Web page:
Monday, March 15, 2010

Accountability and ESL students

Big day - do or die day. All my students today needed to hand in their "School of the Future" assignment. As my school is being torn down and replaced with a new school in only 2 years time, I thought it would be a fun assignment to draw the new school in Sketchup, and to include a 1 page write up about it. I told them that they could have the weekend if I got both write up and sketch in by Monday at the start of class. They wanted to be treated as adults so I told them there would be a penalty for late work.

One student didn't take his deadline seriously. He didn't do a write up, though he was capable of doing so. He tried to laugh it off, but I insisted that this was a required element. When I said I needed to phone his parents, he gave me the number, but told me that this would not be worth my while as they don't speak english.

I was left with no choice. I showed him our school's "I" letter - a letter we send home to students in danger of failing a course for incomplete work. I filled it out in under 2 minutes for him. I then showed him Google Translate. I translated the letter into the language his parents spoke, had him sign it, I signed it, and circled the date. When I asked him to read what it said and describe it in English, his jaw dropped, and he said "ooooh this says I am not doing well in the course, and I am going to get a bad grade!" I wonder if he was so aghast because I found a way to contact his parents, or if for the first time he understood in his own language what was happening to his grades.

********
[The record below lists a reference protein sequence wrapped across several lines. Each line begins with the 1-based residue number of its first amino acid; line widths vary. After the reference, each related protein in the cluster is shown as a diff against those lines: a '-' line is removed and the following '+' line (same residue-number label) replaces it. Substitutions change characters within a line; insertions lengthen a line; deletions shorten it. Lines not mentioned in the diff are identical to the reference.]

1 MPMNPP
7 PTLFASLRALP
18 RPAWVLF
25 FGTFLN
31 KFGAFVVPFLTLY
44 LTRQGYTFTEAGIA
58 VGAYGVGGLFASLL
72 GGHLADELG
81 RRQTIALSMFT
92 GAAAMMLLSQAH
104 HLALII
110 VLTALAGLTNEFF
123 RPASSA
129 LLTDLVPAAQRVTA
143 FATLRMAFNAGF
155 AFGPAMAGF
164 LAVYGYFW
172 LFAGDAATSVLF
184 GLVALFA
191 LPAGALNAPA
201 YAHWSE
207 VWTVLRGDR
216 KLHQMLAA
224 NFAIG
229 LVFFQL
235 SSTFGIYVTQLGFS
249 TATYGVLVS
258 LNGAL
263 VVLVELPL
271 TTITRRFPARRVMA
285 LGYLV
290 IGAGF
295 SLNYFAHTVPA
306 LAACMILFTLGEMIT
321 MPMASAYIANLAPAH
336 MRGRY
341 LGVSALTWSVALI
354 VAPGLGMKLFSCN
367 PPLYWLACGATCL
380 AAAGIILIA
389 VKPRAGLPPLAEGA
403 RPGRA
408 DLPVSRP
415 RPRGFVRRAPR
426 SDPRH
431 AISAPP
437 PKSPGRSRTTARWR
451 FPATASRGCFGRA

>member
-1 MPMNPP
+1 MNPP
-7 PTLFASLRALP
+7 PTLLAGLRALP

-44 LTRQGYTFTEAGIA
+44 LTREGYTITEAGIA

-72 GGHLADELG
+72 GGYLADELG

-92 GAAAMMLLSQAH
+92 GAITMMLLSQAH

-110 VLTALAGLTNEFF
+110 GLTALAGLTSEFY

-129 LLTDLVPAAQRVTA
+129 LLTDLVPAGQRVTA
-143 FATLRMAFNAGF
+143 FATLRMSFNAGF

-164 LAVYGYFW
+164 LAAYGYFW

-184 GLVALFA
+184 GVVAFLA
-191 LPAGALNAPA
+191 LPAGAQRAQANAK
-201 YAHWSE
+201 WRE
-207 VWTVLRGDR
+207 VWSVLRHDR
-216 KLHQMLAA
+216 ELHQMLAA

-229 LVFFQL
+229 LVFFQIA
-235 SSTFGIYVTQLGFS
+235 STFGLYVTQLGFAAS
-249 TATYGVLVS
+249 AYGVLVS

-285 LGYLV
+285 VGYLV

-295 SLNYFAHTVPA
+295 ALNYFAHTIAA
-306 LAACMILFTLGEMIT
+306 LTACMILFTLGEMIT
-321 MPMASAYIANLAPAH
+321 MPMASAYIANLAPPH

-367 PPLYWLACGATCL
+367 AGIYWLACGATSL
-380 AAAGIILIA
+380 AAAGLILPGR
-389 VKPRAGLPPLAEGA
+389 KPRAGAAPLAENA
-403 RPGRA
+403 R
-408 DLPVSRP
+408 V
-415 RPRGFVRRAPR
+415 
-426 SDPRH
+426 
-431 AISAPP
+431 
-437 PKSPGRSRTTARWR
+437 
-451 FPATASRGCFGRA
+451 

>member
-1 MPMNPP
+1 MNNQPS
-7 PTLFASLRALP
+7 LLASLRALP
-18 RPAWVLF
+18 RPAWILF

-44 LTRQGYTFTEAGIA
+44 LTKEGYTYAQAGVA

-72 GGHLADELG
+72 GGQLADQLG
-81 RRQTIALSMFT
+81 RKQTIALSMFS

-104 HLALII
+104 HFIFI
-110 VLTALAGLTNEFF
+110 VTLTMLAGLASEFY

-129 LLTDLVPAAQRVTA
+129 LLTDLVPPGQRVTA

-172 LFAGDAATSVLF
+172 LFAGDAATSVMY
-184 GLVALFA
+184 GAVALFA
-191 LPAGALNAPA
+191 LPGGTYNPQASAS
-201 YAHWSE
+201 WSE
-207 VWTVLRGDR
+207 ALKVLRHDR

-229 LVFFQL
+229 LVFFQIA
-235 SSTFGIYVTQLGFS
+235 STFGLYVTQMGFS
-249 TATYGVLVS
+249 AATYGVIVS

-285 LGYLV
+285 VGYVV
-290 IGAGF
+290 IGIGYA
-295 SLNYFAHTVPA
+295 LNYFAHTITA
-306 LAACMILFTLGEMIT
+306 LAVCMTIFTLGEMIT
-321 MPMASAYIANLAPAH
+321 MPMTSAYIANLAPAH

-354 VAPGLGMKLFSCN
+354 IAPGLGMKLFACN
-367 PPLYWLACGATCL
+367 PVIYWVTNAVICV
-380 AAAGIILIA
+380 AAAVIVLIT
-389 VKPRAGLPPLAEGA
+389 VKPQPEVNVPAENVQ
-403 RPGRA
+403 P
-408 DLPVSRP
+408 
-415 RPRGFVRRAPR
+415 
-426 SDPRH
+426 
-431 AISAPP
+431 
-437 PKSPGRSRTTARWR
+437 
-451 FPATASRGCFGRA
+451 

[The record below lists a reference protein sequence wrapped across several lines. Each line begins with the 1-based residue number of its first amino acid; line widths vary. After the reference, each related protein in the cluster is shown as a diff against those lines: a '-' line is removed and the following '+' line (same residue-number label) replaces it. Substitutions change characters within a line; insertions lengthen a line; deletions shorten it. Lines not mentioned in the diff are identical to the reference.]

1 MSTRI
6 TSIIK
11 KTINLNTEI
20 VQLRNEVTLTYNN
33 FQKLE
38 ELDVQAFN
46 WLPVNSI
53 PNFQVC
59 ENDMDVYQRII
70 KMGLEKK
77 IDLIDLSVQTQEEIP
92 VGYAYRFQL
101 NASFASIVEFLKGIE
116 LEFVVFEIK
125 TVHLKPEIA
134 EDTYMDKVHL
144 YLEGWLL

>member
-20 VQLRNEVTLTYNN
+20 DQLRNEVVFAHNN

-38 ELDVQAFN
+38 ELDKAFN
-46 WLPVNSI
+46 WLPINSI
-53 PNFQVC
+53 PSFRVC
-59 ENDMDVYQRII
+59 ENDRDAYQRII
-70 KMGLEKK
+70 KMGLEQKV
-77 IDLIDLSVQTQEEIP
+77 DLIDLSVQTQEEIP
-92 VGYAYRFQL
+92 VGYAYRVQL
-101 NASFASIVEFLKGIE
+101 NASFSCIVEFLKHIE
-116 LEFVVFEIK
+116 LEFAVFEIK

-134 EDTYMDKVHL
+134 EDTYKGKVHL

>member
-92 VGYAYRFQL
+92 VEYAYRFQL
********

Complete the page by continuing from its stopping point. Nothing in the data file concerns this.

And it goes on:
I expect the form back tomorrow, along with his missing assignment.

If I had to wait for a translator to be available, and for the parents to be available, it could take days, or perhaps a week for everyone's schedule to jive. In order for this student to feel the immediate effects of his poor choice, I needed a way to inform his parents immediately; this is necessary for the student to learn from his poor choices.


spaguyswife said...

As you know accountability has always been the one struggle we've had with you know who! It makes such a huge difference when you find a way for them to "get it". Nicely done, I'm sure this student will think twice before putting off another assignment.

Brian Kuhn said...

Hey James - great assignment. I'd love you and your students to visit these posts of mine about school design and contribute your/their ideas.

What should secondary schools look like in the future?

Schools of the Future

I'd be interested in reading some of their work on this assignment. Maybe you could post it somewhere?